Courtesy Stables: if you love animals, visit this spot in Andorra and the pasture at W.B. Saul High School. I bring my daughter by to see the horses regularly and they’re both great spots to visit and to take pictures.

The Upper Roxborough Reservoir Preserve: The Preserve on Port Royal Avenue was revitalized into a nature area and walking path by volunteers with the Friends of Upper Roxborough Reservoir Preserve. When you walk around the Preserve you’ll find great views of the reservoir and local wildlife. There are a couple of spots where you’ll also find views of Roxborough and Center City.

The Coronavirus and the Real Estate Market | March 16, 2020

By Jon Miller, Realtor®

Over the past few days the World Health Organization declared the spread of Coronavirus a pandemic. Schools and businesses have closed, companies are encouraging or requiring staff to work from home, and the stock market has been in flux (to say the least). The most recent recommendation from the Centers for Disease Control is that all gatherings of more than 50 people should be cancelled.

What does all of this mean for home values? What does it mean for those who are buying or selling homes as we approach the typical height of the Spring real estate market? The short answer is that it’s really too early to tell exactly what’s going to happen but I think that we can all agree that with major disruption to our day-to-day lives we can expect some changes going forward.

On the one hand, real estate is generally considered a safe investment. Except for rare cases, home values goes up. Prices dropped in the crash of 2008 but have been on the rise since the bottom of the market, generally around 2012. After the crash the general message from the real estate industry was “It’s a great time to buy!” While true for some, it certainly wasn’t true for everyone. While people need homes they’re also concerned about income security and it wasn’t a great time to buy for those who’s livelihood was threatened, or worse.

Home Values & Coronavirus

At this point, I believe that it’s too early to see any real and measurable impact on the local real estate market here in the Philadelphia area. We only started hearing major news of the effects in Montgomery County in the middle of last week. Anyone who was getting ready to put their home on the market was already under way by that point. Buyers are still facing a shortage of inventory and seeing multiple offers on homes.

Interest Rates

There’s a lot of news about the Fed having cut interest rates to zero but it’s important to know that this doesn’t mean that mortgage interest rates are at zero. In fact, at this point, mortgage rates aren’t affected. Despite that, mortgage interest rates are at historic lows. It’s a safe bet that the low interest rates will continue to spur demand for homes in the near term.

Social Distancing & Real Estate

Social Distancing should be taken into consideration when buying or selling a home. For many sellers that probably means skipping the open house. The vast majority of open house attendees are ‘lookers’ who are considering buying a house sometime in the future rather than those who want to buy a home now. If your home goes on the market, it’s open anyway. Serious buyers will contact their agent for showings. By avoiding the open house you can limit the number of unnecessary visitors walking through your home.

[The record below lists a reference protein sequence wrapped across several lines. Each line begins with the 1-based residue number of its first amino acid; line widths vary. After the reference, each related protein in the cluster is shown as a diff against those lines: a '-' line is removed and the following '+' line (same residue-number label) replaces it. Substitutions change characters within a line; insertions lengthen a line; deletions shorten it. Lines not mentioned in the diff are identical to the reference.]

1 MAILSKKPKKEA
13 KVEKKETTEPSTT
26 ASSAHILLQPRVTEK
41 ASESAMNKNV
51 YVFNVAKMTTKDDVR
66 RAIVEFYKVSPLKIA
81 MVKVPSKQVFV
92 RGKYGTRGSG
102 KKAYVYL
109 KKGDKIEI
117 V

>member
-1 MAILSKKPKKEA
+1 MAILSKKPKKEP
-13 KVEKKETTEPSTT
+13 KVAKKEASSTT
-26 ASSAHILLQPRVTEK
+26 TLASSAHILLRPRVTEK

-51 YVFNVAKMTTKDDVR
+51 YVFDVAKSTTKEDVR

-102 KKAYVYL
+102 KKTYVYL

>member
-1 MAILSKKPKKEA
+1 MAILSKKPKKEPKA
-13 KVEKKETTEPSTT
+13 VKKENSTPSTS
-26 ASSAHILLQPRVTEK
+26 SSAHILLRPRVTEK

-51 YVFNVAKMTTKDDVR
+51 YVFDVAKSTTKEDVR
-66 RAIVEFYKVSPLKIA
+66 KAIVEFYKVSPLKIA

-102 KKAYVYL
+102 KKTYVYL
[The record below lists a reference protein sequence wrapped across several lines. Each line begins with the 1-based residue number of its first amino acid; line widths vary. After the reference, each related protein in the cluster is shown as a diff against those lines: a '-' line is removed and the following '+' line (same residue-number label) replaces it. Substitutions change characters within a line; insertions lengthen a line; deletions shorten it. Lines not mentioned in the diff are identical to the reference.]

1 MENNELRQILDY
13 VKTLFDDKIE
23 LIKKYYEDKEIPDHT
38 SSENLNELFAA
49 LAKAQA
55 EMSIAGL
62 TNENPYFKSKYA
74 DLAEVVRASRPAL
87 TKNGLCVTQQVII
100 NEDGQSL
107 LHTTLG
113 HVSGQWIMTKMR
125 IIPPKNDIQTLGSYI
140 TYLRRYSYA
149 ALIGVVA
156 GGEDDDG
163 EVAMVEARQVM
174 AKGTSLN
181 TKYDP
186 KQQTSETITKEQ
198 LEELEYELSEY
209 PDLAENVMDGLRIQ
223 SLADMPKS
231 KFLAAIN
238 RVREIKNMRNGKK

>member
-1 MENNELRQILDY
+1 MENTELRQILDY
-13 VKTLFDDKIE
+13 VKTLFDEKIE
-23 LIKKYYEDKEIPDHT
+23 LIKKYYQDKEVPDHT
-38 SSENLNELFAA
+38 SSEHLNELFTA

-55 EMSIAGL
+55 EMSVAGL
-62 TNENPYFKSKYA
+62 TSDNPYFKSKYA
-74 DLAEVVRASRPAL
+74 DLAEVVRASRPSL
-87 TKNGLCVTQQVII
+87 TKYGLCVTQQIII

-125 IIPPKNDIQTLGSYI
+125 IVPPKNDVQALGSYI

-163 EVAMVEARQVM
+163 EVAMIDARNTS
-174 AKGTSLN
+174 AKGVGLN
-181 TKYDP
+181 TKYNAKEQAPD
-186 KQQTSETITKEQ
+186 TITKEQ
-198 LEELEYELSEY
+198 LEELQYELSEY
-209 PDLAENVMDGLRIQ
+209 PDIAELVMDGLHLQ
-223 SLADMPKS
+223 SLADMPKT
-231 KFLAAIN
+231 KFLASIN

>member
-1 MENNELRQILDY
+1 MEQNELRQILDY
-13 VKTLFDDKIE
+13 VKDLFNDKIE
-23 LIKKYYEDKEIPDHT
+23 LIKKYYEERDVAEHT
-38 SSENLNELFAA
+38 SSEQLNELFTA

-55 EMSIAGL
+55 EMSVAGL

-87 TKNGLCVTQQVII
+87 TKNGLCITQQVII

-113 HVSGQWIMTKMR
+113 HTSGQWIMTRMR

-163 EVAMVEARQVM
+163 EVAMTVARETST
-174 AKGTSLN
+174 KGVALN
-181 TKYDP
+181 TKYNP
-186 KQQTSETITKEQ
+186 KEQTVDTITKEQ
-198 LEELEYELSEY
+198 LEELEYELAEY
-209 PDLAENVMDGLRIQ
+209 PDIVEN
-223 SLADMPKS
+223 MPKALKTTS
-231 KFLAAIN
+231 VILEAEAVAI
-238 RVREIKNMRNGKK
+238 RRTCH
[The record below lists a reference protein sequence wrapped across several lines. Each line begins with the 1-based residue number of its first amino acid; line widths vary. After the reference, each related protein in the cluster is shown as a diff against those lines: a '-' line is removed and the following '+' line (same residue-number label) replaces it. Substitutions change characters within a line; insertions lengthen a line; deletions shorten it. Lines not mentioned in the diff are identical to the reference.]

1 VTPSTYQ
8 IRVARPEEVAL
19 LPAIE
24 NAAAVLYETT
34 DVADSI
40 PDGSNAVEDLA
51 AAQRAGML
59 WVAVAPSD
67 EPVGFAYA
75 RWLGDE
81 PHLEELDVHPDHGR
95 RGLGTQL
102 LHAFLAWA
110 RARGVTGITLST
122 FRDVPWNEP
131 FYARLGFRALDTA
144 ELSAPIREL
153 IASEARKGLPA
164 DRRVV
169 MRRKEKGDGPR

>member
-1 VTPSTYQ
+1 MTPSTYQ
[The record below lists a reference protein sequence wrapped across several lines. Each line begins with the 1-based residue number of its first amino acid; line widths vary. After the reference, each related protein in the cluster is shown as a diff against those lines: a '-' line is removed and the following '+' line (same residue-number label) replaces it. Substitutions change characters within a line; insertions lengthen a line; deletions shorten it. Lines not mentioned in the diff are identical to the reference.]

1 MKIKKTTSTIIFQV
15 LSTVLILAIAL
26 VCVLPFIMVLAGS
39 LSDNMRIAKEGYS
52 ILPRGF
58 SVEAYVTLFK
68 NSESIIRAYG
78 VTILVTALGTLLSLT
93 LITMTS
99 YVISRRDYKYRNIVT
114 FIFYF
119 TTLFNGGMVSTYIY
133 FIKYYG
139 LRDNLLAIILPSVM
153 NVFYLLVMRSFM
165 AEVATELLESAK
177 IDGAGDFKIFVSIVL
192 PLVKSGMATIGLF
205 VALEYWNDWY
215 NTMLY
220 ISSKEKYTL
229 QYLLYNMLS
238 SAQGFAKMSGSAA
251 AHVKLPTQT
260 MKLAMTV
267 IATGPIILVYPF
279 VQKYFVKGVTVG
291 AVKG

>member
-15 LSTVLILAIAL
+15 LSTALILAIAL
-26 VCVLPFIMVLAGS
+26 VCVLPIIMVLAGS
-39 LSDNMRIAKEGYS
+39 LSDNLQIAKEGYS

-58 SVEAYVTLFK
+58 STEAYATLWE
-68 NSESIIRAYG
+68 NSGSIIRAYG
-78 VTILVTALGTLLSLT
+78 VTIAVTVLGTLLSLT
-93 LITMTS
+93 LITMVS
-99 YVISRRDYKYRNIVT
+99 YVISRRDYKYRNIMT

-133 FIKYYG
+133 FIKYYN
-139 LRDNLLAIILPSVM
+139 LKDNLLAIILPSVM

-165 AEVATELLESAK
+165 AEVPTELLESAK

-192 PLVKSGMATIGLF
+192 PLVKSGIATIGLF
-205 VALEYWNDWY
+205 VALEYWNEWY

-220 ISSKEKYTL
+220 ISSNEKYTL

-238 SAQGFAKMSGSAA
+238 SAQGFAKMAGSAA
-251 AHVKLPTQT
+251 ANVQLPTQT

Face-t0-Face Interactions/Showings

Real estate sales involve a lot of face-to-face interaction. But, contact can be limited in a lot of ways. Instead of meeting face-to-face to discuss the home buying process, I’m arranging phone calls with clients. If you’re selling your home a video walk through can be helpful. Those with serious interest will still need to see your home in-person before making an offer but a video can help limit the number of showings by weeding out those with little real interest.

As a Realtor, I’m showing homes to clients and meeting clients to help them as they sell their home. As a precaution, we’re not shaking hands and trying to keep an appropriate distance. I’m glad to know that everyone is now washing their hands, but there’s just no need to get that close right now.

It’s a good ideal to sanitize your home before and after showings. Wipe down door knobs, switch plates, and other surfaces. Likewise, home buyers should sanitize their hands before an after showings as a precaution to keep themselves and others safe.

Support Neighborhood Businesses

Our neighborhood businesses are vital to the local economy and many of these businesses are taking it on the chin. In many areas businesses are being forced to close for an extended period. For those that remain open you can contact them to see how you can help. Many restaurants are now offering curb-side pickup as an option. You can also order gift certificates from local businesses which gives them cash in hand now that can help them through these difficult times.

Questions?

If you have questions about the real estate market during these very unusual times please don’t hesitate to ask. I don’t have all of the answers but will do my best to keep you informed. You can email me at jon@jonmillerhomes.com.

 

 

How to Sell Your Home ‘As-Is’ | Philadelphia PA

By Jon Miller, Realtor®